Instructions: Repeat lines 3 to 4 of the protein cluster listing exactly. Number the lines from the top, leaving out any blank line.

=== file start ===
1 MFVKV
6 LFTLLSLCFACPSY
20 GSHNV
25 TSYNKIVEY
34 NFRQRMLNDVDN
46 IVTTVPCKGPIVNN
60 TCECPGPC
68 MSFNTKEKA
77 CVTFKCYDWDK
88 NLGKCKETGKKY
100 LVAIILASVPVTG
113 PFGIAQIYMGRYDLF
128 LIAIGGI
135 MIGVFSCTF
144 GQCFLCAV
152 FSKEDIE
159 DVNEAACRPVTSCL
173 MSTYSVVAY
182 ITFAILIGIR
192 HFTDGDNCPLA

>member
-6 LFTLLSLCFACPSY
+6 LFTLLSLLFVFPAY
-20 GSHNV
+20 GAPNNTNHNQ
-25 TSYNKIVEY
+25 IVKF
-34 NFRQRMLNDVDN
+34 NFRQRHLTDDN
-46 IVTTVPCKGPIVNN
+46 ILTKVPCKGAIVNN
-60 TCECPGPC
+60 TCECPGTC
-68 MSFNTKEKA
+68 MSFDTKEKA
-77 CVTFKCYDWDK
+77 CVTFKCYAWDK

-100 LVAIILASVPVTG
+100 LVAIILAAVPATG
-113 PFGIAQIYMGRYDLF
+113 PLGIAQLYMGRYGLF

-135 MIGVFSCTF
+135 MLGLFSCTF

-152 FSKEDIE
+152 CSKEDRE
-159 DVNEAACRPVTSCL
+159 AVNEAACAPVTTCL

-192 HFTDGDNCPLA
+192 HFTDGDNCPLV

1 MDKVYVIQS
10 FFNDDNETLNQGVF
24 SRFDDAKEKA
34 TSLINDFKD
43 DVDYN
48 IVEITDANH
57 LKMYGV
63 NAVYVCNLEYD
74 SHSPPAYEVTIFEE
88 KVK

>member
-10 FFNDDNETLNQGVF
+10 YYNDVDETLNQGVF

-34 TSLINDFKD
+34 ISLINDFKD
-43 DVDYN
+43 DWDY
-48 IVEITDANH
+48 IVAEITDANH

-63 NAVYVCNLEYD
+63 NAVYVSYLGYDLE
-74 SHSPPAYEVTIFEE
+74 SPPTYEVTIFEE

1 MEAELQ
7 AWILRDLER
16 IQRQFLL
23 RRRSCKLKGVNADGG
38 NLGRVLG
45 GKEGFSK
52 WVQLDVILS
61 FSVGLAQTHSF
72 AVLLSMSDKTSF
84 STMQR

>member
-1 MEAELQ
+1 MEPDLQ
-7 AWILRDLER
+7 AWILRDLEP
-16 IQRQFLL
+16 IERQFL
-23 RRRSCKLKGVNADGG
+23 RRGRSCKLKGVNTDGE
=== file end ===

20 GSHNV
25 TSYNKIVEY